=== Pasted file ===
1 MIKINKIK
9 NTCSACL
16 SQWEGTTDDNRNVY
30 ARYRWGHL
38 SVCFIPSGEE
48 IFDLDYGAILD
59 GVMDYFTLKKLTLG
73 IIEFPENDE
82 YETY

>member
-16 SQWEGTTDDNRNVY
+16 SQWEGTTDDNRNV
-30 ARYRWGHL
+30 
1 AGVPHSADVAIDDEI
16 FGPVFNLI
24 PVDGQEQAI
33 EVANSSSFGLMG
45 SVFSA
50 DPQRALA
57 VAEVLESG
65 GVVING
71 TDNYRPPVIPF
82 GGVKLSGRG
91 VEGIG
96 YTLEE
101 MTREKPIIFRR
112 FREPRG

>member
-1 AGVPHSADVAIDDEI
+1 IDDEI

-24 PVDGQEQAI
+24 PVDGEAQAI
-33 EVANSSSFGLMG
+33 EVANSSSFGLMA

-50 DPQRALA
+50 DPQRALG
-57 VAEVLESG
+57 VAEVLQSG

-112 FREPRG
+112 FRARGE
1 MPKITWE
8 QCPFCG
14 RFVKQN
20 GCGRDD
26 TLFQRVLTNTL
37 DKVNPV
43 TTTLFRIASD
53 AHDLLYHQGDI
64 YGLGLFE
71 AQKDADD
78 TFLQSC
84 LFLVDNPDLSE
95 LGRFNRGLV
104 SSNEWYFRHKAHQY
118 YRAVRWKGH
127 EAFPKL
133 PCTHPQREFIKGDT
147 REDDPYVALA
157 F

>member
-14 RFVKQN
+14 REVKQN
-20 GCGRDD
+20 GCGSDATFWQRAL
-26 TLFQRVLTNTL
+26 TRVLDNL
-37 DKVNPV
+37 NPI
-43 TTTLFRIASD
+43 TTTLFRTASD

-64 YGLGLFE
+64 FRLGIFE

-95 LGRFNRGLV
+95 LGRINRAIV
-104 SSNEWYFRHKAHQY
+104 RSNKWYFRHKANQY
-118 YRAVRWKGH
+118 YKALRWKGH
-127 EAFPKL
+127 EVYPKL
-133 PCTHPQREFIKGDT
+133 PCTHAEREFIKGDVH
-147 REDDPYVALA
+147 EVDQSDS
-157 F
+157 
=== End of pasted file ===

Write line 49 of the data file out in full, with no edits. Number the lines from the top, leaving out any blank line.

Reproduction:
53 AHDLLYHQGDI